ends: the education of future leaders,
research, institutional social position and
historical power’.
Simon Marginson, ‘The Impossibility of Capitalist
Markets in Higher Education’, Journal of
Education Policy 28(3), 2013, p. 364.
‘Public good’ aspects of universities,
and their paradoxes
‘Public Good’ aspect
‘Private good’ element
Support for the education of individuals
boosts overall stock of human capital
through a more knowledgeable
Individuals capture the benefits of higher
education in higher average incomes over
Research leads to the generation of new
knowledge and breakthrough innovations
that would be under-supplied in absence
of public support
Success in attracting research funding
boosts the status and research capacity of
elite universities
Universities as scholarly institutions
contribute to a vibrant public sphere
Creation of status hierarchies as elite
researchers are highly sought after by
competing universities
Evolution of Open and Distance
Education (ODE)
‘Baumol’s Disease’ in higher education
• Difficulties in technology:labour substitution
• Use of student:staff ratios as a proxy for quality of
• Institutional rigidities
• Pressure to ‘buy the best’ researchers
• Increased expenditure on student support
• Mismatch between institutional incentives and
expectations of both students and other
stakeholders (e.g. governments)
William Bowen, Higher Education in the Digital Age,
Weighted global university
ranking criteria
Times Higher Education
QS Top Universities
ARWU (Shanghai Jiao Tong)
Teaching (30%)
Academic peer review (40%)
Education: Alumni winning Nobel Prizes
and Fields Medals (10%)
and Global employer review (10%)
reputation (30%)
Citations: research influence (30%)
Faculty: Staff winning Nobel Prizes and
Fields Medals (20%)
Faculty/student ratio (20%)
Highly cited researchers in 21 categories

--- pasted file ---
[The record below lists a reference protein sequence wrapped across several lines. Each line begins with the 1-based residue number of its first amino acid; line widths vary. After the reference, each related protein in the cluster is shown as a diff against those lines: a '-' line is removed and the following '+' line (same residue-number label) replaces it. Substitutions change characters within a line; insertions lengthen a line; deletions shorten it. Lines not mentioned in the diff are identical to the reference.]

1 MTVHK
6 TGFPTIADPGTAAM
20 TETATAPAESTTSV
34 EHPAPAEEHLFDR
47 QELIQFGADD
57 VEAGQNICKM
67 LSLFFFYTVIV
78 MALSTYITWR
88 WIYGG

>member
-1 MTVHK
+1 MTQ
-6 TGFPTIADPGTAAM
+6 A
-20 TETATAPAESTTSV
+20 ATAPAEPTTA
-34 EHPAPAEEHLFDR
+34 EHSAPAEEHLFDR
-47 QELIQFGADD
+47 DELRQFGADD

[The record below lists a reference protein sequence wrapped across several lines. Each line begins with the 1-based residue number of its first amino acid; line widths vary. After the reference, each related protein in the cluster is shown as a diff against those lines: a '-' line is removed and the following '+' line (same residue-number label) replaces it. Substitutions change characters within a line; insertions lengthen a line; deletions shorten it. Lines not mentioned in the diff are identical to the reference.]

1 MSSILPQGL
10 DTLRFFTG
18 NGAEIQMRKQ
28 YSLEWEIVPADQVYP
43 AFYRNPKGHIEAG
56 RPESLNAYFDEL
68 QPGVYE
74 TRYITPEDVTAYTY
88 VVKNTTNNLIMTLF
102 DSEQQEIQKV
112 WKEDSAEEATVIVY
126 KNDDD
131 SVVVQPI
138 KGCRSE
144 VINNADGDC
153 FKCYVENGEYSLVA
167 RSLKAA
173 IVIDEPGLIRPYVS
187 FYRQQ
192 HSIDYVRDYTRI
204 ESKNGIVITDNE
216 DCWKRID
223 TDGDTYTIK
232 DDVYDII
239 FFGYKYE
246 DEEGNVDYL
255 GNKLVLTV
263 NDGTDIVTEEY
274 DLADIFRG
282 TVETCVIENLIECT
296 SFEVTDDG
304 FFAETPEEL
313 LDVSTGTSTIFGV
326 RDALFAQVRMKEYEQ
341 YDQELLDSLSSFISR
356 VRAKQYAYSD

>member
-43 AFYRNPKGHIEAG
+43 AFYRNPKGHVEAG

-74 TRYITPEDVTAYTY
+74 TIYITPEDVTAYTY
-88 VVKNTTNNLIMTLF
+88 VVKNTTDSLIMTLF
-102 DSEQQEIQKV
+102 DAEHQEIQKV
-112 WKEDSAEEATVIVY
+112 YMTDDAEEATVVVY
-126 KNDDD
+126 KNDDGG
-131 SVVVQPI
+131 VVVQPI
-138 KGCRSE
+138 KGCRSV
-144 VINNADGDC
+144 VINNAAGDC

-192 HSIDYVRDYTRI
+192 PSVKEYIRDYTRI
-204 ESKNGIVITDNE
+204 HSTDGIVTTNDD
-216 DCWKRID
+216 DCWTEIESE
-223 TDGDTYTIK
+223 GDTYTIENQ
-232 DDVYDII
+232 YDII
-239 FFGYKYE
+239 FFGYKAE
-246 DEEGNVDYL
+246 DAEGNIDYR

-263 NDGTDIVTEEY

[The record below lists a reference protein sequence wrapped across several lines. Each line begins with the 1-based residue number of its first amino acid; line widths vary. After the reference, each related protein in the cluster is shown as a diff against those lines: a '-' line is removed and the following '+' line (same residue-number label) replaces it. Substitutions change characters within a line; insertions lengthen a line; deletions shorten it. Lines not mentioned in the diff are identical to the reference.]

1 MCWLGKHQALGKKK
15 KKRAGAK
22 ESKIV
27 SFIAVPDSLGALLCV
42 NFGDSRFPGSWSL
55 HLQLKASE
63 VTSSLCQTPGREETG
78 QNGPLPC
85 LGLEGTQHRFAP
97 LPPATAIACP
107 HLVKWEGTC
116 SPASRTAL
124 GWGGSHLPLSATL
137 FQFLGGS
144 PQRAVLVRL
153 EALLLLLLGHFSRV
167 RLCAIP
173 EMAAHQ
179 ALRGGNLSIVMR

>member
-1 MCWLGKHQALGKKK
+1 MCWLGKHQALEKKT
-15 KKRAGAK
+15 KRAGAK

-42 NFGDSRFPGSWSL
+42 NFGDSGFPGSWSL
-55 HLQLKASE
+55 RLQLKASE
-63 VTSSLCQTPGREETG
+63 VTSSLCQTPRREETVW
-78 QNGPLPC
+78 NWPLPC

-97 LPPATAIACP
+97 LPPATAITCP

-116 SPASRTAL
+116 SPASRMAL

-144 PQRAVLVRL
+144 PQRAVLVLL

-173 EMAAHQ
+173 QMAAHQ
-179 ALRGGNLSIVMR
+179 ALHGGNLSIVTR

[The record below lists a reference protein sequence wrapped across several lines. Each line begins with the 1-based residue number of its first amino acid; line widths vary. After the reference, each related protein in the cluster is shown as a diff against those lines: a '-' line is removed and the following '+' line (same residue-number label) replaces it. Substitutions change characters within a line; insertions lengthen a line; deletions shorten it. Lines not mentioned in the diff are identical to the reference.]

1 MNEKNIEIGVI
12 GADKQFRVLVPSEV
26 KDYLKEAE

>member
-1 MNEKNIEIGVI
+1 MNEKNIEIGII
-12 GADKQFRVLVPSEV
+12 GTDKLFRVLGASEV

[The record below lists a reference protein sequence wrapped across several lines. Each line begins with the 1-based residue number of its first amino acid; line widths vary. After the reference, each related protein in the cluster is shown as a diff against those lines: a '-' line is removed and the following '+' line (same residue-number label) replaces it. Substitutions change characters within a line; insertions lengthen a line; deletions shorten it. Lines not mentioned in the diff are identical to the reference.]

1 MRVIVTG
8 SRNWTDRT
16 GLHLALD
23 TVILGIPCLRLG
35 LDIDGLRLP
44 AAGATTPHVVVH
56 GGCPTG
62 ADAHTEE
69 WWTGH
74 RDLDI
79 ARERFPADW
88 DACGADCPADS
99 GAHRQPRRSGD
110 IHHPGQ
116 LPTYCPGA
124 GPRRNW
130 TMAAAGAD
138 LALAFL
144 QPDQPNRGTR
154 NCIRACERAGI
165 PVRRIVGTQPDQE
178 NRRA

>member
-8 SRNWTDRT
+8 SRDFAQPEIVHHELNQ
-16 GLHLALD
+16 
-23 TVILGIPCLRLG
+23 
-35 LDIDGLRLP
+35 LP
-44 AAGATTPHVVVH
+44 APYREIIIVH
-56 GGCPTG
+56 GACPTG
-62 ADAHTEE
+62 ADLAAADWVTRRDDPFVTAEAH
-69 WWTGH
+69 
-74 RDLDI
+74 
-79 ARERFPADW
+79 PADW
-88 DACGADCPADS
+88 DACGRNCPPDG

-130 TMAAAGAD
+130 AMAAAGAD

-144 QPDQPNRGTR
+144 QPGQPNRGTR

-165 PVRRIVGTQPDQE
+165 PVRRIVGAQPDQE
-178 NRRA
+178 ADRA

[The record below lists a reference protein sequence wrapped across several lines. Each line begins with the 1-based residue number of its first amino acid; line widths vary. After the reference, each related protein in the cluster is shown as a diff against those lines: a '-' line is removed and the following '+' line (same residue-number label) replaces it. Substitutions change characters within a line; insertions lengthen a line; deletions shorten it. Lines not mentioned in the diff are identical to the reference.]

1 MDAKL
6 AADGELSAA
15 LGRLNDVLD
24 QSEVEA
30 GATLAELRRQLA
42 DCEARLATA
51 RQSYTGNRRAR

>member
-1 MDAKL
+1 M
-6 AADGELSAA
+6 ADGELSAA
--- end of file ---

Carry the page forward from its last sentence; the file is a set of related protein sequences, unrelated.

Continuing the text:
Industry income – innovation (2.5%)
Citations per faculty (20%)
Research – papers in Nature and Science
International outlook – students, staff International faculty ratio (5%)
Papers cited in Science/Social Science
and research (7.5%)
Citation (20%)
International student ratio (5%)
Per capita academic performance (10%)
Source: Barber et. al., An Avalanche Is Coming, IPPR, 2013, p. 21.
‘Five P’s’ framework for evaluating
changes in higher education
Practical issues
Personal issues
Pedagogical issues
Policy issues
Philosophical issues
Myths of Internet-based higher
1. The Internet will kill off university campuses
– Assumption that ‘on-campus experience’ is
exclusively about access to course content
– ‘Eds and Meds’ urban development strategies
2. Online education is cheaper than face-to-face
– Considerable fixed costs involved in developing
online content
– Costs of bandwidth, revamping content, reskilling
staff etc.
Benefits and costs of online course
delivery (Lei and Gupta)
Benefits of online delivery
Costs of online delivery
Ability to reach a wider range of students
Costs of acquiring appropriate software and computer hardware
Greater flexibility in class scheduling
Need to train faculty and students on how to use new programs
Enabling low-cost access to wider range of resources
Need for upgrades, and issues of incompatible technology
Reduced costs of communicating with students
Greater flexibility in how and when courses are delivered
Challenges of ensuring all students are engaged and motivated
New modes of communication and interaction with students Challenges of learning new technologies and programs
Ability to use freely available online resources as additional Work overload with student emails, questions etc.
learning materials
Ability to engage learning instructors and develop course
Difficulty in separating teaching/non-teaching times with 24/7
student access online
delivery teams
Flexibility in how, when and where to participate in courses Need to have appropriate ICT infrastructure (computer, software,
Ability to undertake self-paced learning
broadband access)
Some student cohorts may prefer absence of formal classes Requires higher levels of self-motivation and time management
and need to travel
Lack of face-to-face peer interaction may be a problem for some